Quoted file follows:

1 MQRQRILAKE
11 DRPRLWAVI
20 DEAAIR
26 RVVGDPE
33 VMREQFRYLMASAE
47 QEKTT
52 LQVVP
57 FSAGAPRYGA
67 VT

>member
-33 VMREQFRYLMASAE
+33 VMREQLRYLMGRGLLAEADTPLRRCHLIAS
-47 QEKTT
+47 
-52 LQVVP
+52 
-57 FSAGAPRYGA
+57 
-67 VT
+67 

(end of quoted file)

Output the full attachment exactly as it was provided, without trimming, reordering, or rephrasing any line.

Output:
1 MQRQRILAKE
11 DRPRLWAVI
20 DEAAIR
26 RVVGDPE
33 VMREQFRYLMASAE
47 QEKTT
52 LQVVP
57 FSAGAPRYGA
67 VT

>member
-33 VMREQFRYLMASAE
+33 VMREQLRYLMGRGLLAEADTPLRRCHLIAS
-47 QEKTT
+47 
-52 LQVVP
+52 
-57 FSAGAPRYGA
+57 
-67 VT
+67 